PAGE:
Two things happened on Sunday: I went to a labor class put on by my hospital and a very good (non-blogging) friend gave birth to her first child. And now I'm scared shitless. So make that three things.
If the point of the class was to make you feel better about the labor process, I'd give it an F. If the point was to give you a realistic portrayal of what happens when you go into a hospital unprepared for labor and unprepared to advocate for yourself, then it gets an A.
Before I go down what can be a pretty controversial road, let me make a couple of things clear:
1. I am not organic/granola/hippie in the least. I am from Alabama. I eat red meat and worship SEC football. My prenatals are from Costco. Get the picture?
2. Up until Sunday, my "birth plan" was to go to hospital, get an epidural, give birth, and leave.
I'll spare you the suspense and tell you my bottom-line:
Unless the baby's health is in jeopardy, I do not, in any circumstances, want a c-section. Unfortunately, I may have picked both the wrong hospital and the wrong doctor to accomplish this goal. Now I'm panicking.
The hospital where I plan on delivering has a c-section rate of 37% overall, 22-23% for first-time mothers. They did not hide that fact during the class and I appreciated the candor. But I wanted to know: what are the factors that contribute to such a high c-section rate?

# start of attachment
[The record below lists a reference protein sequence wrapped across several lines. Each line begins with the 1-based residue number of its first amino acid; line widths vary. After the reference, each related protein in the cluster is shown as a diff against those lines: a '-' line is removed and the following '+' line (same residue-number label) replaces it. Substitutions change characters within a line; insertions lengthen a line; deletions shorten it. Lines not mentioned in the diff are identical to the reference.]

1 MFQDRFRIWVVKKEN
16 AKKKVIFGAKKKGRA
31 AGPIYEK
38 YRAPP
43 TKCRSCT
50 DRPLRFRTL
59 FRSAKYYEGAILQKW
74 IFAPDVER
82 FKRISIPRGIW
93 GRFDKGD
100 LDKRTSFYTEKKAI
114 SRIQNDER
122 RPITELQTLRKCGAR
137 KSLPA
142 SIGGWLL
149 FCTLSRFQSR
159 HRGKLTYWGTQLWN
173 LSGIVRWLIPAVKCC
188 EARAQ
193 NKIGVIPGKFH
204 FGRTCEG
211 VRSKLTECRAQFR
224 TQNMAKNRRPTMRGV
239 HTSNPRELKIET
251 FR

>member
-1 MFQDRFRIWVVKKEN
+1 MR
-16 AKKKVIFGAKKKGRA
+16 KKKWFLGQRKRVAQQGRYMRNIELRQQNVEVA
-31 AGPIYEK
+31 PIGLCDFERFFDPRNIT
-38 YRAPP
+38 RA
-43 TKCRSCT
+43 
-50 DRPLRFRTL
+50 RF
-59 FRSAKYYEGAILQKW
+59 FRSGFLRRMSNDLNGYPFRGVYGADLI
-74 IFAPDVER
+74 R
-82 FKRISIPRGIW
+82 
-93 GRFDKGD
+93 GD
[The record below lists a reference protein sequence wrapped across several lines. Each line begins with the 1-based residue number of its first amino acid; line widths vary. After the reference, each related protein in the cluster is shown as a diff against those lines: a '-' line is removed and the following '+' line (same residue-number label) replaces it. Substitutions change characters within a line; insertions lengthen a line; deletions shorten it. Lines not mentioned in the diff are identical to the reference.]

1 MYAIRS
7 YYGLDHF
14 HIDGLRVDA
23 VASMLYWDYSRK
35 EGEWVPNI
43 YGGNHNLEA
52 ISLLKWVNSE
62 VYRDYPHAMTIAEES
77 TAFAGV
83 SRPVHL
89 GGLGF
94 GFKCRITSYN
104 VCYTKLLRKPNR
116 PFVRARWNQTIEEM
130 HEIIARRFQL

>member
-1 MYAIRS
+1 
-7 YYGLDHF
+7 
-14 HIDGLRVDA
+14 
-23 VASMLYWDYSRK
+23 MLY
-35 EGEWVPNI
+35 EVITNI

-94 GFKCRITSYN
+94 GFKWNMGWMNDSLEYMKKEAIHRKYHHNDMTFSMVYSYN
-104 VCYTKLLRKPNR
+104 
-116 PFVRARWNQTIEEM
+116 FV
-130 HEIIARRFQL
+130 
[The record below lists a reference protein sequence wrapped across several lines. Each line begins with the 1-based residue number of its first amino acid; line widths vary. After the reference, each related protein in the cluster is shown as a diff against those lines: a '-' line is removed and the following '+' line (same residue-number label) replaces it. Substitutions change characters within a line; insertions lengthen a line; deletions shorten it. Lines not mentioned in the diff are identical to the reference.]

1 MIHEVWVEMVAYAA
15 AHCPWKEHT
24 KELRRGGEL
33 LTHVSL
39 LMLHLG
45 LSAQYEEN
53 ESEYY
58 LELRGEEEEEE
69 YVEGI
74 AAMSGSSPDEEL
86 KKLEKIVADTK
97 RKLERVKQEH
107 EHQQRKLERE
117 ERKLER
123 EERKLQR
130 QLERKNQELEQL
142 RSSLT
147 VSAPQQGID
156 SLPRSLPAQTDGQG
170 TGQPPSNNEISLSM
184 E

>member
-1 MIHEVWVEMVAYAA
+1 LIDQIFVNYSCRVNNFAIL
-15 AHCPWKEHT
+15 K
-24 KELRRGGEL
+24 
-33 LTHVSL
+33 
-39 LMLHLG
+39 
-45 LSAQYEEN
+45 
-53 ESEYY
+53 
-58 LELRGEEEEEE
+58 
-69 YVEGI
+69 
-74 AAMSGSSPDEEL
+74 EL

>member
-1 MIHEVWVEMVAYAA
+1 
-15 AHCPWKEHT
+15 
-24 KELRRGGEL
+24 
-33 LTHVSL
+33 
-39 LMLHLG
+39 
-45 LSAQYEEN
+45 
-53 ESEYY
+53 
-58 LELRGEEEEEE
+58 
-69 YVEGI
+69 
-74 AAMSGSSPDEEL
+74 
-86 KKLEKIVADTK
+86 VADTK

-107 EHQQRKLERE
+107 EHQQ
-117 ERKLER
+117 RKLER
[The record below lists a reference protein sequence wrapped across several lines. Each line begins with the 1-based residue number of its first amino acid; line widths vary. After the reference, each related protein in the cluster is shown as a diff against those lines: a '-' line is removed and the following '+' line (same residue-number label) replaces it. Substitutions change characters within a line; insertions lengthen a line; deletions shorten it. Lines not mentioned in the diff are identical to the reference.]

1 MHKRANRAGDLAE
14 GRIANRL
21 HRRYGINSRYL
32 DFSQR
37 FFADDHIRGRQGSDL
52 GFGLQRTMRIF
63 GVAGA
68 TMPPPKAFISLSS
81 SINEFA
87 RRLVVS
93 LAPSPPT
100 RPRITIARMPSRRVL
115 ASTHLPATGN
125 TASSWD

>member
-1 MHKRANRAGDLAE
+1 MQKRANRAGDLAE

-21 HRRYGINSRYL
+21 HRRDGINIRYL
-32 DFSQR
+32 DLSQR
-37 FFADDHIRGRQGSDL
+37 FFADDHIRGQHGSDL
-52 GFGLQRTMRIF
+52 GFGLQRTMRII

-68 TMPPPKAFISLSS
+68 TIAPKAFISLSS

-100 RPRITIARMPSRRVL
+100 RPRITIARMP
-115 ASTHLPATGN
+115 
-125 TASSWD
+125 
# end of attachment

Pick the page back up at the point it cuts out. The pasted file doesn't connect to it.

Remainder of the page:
- Getting induced
- High patient volume (1,000 patients a month, but only 27 labor and delivery rooms - practically speaking, you can't labor too long because someone else will need the room)
- Doctors who are afraid of malpractice suits
- Going to the hospital too early
- Getting an epidural <---- Bingo.
The nurses in my class made no bones about the fact that epidurals will slow down your labor. What happens when your labor stalls? You get Pitocin to speed up contractions. But if not properly administered, too much Pitocin can cause fetal distress, which then leads to the c-section.
Turns out, I am more afraid of the surgery than I am of the pain. Surprisingly, the majority of our class was on natural labor, and I can't help but think that there is a reason for that. I honestly don't know if I can do the whole process without drugs, but the nurses made it very, very clear that you need to try to hold off as long as possible because walking in and getting drugged up is an invitation to surgery. The question is, will the hospital and my doctor wait for me?
So here I am. 32.5 weeks pregnant, trying to control the uncontrollable. If I've learned anything about my body, it's that it never does what I ask it to do. I can't help but feel that I've compounded the problem. Damn it. Guess I need to have a frank discussion with the doctor.